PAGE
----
WATSONVILLE—Watsonville native Lou Arbanas was considered by many to be a living encyclopedia for his knowledge of the history of the Pajaro Valley. A longtime fixture at the Pajaro Valley Historical Association, Arbanas died Nov. 14 after a brief illness. He was 78.
“He was a part of everything at the Pajaro Valley Historical Association,” said Bill Beecher, volunteer historian at PVHA. “I didn’t have a brother and Louis was that brother to me. He loved everything about the Pajaro Valley. The late Jane Borg was his mentor and he just took off from there. You couldn’t slow him down—he was so passionate about the history of this area.”
Beecher said that the advanced computer skills that Arbanas brought to the PVHA transformed their direction.
“His knowledge of computers, digital archiving and photo scanning changed this place and how we began to move forward,” Beecher said. “He moved us into computers so our material could be shared around the world. He curated so much material and gave us direction on how to handle it.”
Beecher said Arbanas studied at the University of San Francisco and then became a district manager for Safeway stores for decades before retiring.
PVHA board vice president Chuck Allen described Arbanas as “a scholar and a gentleman.”
“I have the deepest respect for Lou and for his vast knowledge of the Pajaro Valley,” said Allen, the Pajaro Valley Chamber’s Man of the Year for 2020. “He was always eager to share his knowledge of so many people—and important people—in this area. He was the epitome of a friend and a valuable stakeholder here at the Pajaro Valley Historical Association.”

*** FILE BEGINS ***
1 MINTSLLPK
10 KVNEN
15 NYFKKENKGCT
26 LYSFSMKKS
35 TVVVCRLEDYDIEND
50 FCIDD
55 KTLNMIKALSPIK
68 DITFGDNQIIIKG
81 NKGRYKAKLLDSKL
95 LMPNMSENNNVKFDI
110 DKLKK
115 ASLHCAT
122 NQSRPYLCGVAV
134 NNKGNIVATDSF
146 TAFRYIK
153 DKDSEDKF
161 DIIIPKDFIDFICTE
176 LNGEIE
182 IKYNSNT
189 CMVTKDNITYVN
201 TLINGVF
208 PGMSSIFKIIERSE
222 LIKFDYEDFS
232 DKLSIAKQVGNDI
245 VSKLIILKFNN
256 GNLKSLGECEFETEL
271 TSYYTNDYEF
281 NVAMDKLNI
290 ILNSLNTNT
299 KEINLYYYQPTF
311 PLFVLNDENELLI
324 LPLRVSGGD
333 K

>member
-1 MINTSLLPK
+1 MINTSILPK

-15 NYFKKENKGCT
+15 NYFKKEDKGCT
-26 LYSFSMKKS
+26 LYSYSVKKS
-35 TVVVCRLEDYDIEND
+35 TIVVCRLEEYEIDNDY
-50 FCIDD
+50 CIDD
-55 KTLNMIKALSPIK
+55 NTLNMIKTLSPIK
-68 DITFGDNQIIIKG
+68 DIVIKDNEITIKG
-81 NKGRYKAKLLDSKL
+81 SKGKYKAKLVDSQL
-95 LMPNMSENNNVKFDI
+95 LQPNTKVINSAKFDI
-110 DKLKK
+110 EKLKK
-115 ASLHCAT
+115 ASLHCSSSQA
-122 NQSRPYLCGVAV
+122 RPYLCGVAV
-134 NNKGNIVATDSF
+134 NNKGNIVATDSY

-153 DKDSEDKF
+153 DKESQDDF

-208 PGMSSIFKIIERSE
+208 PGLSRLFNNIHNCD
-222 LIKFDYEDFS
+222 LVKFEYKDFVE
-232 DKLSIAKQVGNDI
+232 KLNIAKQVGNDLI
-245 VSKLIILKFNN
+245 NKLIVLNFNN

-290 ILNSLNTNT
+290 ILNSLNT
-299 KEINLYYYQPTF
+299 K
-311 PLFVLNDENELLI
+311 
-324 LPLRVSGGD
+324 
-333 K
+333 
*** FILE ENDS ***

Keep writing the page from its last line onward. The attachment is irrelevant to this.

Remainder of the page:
PVHA office administrator Jodi Frensley said that Arbanas “was always my back up and I am going to deeply miss that. We had such a nice friendship.”
Frensley said Arbanas also played a big role in Slavic American Cultural Organization, or SACO. He also maintained regular communications and support with historical documents with museums around Monterey Bay.
Amateur radio buff Clint Ramer of Auto Care Towing in Watsonville said Arbanas was a longtime amateur radio enthusiast. In fact, he played a huge role as a volunteer in 2008, Ramer said, when someone cut a fiber optics cable, disabling communications at Watsonville Community Hospital, among other places.
“Lou stepped in as a member of the Santa Cruz Amateur Radio Club and reestablished radio communications for the Hospital,” Ramer said. “That’s what kind of person he was: There to help.”
He said Arbanas operated for years as the Monterey County Emergency Coordinator for Amateur Radio.
PVHA volunteer Susan Jacobs said Arbanas’s death came as a shock.
“This was unexpected,” she said. “He was always such a pleasant person to work with.”
She said he was rushed to a hospital in the Bay Area where he died.
A student of Notre Dame Elementary School and a graduate of Mora High School, Arbanas’s father was born in Croatia while his mother was from Italy, Jacobs said.
“Everyone here would always say ‘I’ll just go ask Lou.’ But those days are over now,” Jacobs said. “That’s going to be tough. Lou did so much for this place; he was so generous.”
Beecher summed up his feelings: “We lost a good friend.”